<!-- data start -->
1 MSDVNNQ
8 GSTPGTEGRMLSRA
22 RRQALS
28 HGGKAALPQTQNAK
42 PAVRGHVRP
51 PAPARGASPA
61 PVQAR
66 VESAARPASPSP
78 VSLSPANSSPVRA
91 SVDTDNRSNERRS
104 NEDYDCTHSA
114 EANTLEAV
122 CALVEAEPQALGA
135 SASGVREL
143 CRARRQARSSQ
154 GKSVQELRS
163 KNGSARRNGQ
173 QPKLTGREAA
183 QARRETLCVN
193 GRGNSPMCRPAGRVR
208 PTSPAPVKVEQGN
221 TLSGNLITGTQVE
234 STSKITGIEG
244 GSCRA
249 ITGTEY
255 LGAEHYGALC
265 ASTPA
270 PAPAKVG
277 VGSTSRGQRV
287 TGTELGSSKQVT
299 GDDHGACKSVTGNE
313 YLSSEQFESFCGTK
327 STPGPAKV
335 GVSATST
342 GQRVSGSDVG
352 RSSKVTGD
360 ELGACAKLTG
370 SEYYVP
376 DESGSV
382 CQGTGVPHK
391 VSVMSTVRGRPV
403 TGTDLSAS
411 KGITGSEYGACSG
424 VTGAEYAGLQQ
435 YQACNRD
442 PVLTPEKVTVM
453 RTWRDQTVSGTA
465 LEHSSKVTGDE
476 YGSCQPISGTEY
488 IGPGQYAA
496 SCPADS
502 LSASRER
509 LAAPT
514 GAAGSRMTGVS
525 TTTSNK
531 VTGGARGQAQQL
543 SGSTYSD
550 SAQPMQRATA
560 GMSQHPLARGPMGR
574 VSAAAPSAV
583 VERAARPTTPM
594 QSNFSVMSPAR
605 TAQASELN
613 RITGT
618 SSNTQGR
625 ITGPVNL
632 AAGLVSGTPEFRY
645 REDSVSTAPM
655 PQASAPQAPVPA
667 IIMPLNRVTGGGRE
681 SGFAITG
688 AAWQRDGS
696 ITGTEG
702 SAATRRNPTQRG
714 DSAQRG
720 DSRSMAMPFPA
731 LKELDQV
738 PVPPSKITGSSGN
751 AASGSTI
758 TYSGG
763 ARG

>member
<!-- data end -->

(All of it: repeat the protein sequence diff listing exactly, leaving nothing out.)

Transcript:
1 MSDVNNQ
8 GSTPGTEGRMLSRA
22 RRQALS
28 HGGKAALPQTQNAK
42 PAVRGHVRP
51 PAPARGASPA
61 PVQAR
66 VESAARPASPSP
78 VSLSPANSSPVRA
91 SVDTDNRSNERRS
104 NEDYDCTHSA
114 EANTLEAV
122 CALVEAEPQALGA
135 SASGVREL
143 CRARRQARSSQ
154 GKSVQELRS
163 KNGSARRNGQ
173 QPKLTGREAA
183 QARRETLCVN
193 GRGNSPMCRPAGRVR
208 PTSPAPVKVEQGN
221 TLSGNLITGTQVE
234 STSKITGIEG
244 GSCRA
249 ITGTEY
255 LGAEHYGALC
265 ASTPA
270 PAPAKVG
277 VGSTSRGQRV
287 TGTELGSSKQVT
299 GDDHGACKSVTGNE
313 YLSSEQFESFCGTK
327 STPGPAKV
335 GVSATST
342 GQRVSGSDVG
352 RSSKVTGD
360 ELGACAKLTG
370 SEYYVP
376 DESGSV
382 CQGTGVPHK
391 VSVMSTVRGRPV
403 TGTDLSAS
411 KGITGSEYGACSG
424 VTGAEYAGLQQ
435 YQACNRD
442 PVLTPEKVTVM
453 RTWRDQTVSGTA
465 LEHSSKVTGDE
476 YGSCQPISGTEY
488 IGPGQYAA
496 SCPADS
502 LSASRER
509 LAAPT
514 GAAGSRMTGVS
525 TTTSNK
531 VTGGARGQAQQL
543 SGSTYSD
550 SAQPMQRATA
560 GMSQHPLARGPMGR
574 VSAAAPSAV
583 VERAARPTTPM
594 QSNFSVMSPAR
605 TAQASELN
613 RITGT
618 SSNTQGR
625 ITGPVNL
632 AAGLVSGTPEFRY
645 REDSVSTAPM
655 PQASAPQAPVPA
667 IIMPLNRVTGGGRE
681 SGFAITG
688 AAWQRDGS
696 ITGTEG
702 SAATRRNPTQRG
714 DSAQRG
720 DSRSMAMPFPA
731 LKELDQV
738 PVPPSKITGSSGN
751 AASGSTI
758 TYSGG
763 ARG

>member